In time, though, I definitely see Chinese automakers coming out with more, er, distinctive models to appeal to the home market. As China already is the third largest maker of automobiles in the world, the twin pressures of legal challenges and the marketplace will probably ensure that these sorts of automotive fakeries become less common (or one would hope). From the FT:
German chancellor Angela Merkel weighed in on the issue on Tuesday, describing plagiarism and copyright infringement in China as “a big problem” in a speech in Beijing.
DaimlerChrysler said it would consider unspecified legal action if Chinese carmaker Shuanghuan Automobile showed the Noble, which it says closely resembles its Smart Fortwo minicar, at next month’s Frankfurt motor show.
“We take intellectual property protection very seriously,” a DaimlerChrysler spokesman said. “We decided to reserve the right to pursue legal action.”
BMW said it was considering legal action against the importer of another Shuanghuan vehicle – the CEO – which it claims closely resembles a previous version of its X5 sports utility vehicle which was discontinued in 2006.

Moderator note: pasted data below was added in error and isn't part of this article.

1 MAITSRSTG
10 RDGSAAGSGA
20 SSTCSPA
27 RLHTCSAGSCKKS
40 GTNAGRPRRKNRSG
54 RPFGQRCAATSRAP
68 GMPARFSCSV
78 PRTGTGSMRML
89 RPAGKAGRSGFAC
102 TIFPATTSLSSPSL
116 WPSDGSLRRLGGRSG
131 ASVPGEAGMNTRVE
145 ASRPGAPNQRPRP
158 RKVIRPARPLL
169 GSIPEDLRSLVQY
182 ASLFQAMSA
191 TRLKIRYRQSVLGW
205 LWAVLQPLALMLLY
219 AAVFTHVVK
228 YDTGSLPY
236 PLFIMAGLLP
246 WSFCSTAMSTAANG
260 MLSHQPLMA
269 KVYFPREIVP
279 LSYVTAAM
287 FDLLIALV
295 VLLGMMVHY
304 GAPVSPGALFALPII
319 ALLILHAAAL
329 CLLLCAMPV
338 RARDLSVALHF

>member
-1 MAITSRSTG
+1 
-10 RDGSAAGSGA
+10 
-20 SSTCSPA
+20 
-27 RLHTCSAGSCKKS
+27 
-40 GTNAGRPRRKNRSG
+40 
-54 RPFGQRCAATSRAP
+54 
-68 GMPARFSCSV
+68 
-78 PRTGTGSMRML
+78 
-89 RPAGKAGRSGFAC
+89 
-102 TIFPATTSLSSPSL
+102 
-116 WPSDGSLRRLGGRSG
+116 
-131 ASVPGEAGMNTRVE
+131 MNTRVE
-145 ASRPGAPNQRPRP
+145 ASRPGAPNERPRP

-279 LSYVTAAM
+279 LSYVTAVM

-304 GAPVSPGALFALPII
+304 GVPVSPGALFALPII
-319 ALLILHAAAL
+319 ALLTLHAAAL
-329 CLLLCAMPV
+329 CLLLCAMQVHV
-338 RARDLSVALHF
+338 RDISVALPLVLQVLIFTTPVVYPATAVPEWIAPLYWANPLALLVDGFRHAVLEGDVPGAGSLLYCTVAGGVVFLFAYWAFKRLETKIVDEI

Shuanghuan and China Automobile Deutschland, the importer, could not be reached for comment on Tuesday.
“If suddenly a car turns up that looks like a Smart but isn’t one, but rather a copy produced by not entirely legal means, then that’s not good,” Ms Merkel said.
DaimlerChrysler, which following its sale of Chrysler is due to change its name to Daimler in October, has not elaborated on its legal plans, but the company is understood to have contacted Shuanghuan about the issue.
The German company last year succeeded in stopping another Chinese producer, CMEC from bringing to market another vehicle that closely resembled the Smart.
Global carmakers, including Germany’s, are seeking to entrench their positions in China – now the world’s second-largest vehicle market after the US – while seeking to protect and enforce their property rights.